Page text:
I have noticed that it is often when you think you have finally settled on a topic and an argument that you come across an article that invites you to rethink everything and broaden the scope and reach of your work. This is what just happened to me, for better or for worse.

Until now I was interested in the dissemination of climate anxieties in the French empire in the late 18th century and, in a rather materialistic approach, was mostly focused on forest conservation programs and the impacts of El Nino events. But that was before I read Jean-Baptiste Fressoz and Fabien Locher’s ‘Modernity’s Frail Climate : A Climate History of Environmental Reflexivity’ (Critical Inquiry, 38:3 (2012)),, which, in seeking to historicise the concept of the Anthropocene, studies climate as an ‘epistemic category’ during the 18th century. I therefore immersed myself in an unsuspected and fascinating wealth of ideas, discovering climate theories dating back to the Antiquity and widely disseminated throughout the Western world until the end of the 18th century. Despite their diversity, one constant emerges: the belief in humanity’s ability to modify the climate and in the mutual influence existing between climatic conditions and levels of civilisation and health.

For most of us, the idea of the Anthropocene was born in the 21st century, as a result of recent and disturbing scientific discoveries that have revealed the destructive impacts of human activities on the environment, and in particular on climate. It also carries a narrative of gradual awakening to our environmental impacts, from a blind and unconscious industrialisation period to an unprecedented contemporary level of knowledge and consciousness.

In reality, our modern and globalised societies are only rediscovering with horror what was known from the Antiquity and until the end of the 18th century. Indeed, as Fressoz and Locher’s article suggests, human agency on climate and its potential negative impacts were, especially in the later part of the 18th century, at the heart of Enlightenments’ political and social thought.

It is therefore surprising to note that, until today, the history of modernity over the last two centuries – and of its founding concepts such as capitalism, freedom, equality, progress, etc. – has been written, interpreted and analysed without taking into account an epistemic category that is now inevitable, namely the idea human societies have of the link between ‘culture’ and ‘nature’. This oversight stems from the fact that, since the beginning of the 19th century, the institutionalisation of academic disciplines has led to the separation of the fields of the natural sciences and the humanities and to the emergence of a nature/culture dichotomy at the expense of a more holistic framework.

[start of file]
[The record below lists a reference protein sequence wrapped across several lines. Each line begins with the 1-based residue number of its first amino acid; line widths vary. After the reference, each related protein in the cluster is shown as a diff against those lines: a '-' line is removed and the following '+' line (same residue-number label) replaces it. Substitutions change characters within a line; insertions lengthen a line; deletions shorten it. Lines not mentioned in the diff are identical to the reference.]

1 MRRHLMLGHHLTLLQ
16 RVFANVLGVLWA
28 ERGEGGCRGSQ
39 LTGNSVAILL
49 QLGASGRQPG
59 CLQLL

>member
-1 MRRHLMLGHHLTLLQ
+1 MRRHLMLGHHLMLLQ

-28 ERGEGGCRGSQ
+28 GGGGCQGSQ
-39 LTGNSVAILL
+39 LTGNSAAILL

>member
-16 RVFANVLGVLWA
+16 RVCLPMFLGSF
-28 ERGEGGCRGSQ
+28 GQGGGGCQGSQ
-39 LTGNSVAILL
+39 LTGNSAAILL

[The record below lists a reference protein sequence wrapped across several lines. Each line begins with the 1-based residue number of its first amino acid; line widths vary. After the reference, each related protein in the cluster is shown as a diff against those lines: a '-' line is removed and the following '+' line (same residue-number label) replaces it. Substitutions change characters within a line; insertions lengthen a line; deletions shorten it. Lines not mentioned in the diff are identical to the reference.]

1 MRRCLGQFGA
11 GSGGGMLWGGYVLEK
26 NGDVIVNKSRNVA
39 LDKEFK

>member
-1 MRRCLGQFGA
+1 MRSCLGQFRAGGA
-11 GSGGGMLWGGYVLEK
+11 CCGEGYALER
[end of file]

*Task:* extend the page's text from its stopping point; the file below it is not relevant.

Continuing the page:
Following the example of environmental historians seeking to bridge this nature/culture divide, it seems that a rereading of the foundations of modernity by exploring the ways in which climate as an epistemic category interacted with other structuring concepts such as colonialism, racism, equality, freedom…is necessary. Fressoz and Locher have initiated this movement by investigating the politicisation of the climate issue during the French Revolution.

The idea for my project would therefore be, instead of focusing as I had planned on Mauritius, Saint-Domingue and Paris in a transimperial perspective, to do a history of the mobilisation of climatic theories during the Transatlantic revolutions: The American revolution, the French Revolution and the Haitian revolution.

This will allow to explore the “afterlife” of climatic concepts dating from the Antiquity and mobilized during these revolutions and also, if I may say so, to reveal the “beforelife” of the Anthropocene concept. Indeed, the Anthropocene existed, at least conceptually, well before it was named in the year 2000.

Of course, rethinking my project in this way comes with a number of questions and difficulties. It means firstly that I should delve into the historiography of the Atlantic revolutions, which I am not very familiar with. I am also unsure of what to do with my idea of working on the impacts of El Nino events: I could maybe keep them as a global background to the circulation and politicisation of climatic theories, but that might just clutter up the project.

The Anthropocene in the late 18th century: project thoughts

One thought on “The Anthropocene in the late 18th century: project thoughts

  • April 14, 2022 at 1:19 pm

    Hi Marion,

    I just listened to your presentation and didn’t get a chance to comment on it in my actual blog post so thought I would come back to your post and write a bit about it here. I thought your presentation was really insightful – and looking at your initial concerns here, I think you have done really well with delving into Atlantic revolutions and linking them to concepts of climate change. Your idea is great – linking two very different concepts of human agency: revolutions and the Anthropocene.

    One thing I would love to know if you consider in your analysis is what cultural differences you see in relationships with the environment in Haiti versus in France and America – does this play a role in climate anxiety? I’m no expert at all, but I wonder if the Haitian peoples’ experiences of being colonised and having their land usurped changes their idea of the ‘human’ causes of climate change as something that is separate from themselves. I suppose this plays into what we read about in the non-human week about who is truly to blame for climate change and whether all countries should play equal parts if they did not equally cause it. Were different images of the Anthropocene being created based on historical context? Would love to know what you think.

    Really excited to see how your proposal turns out – good luck!

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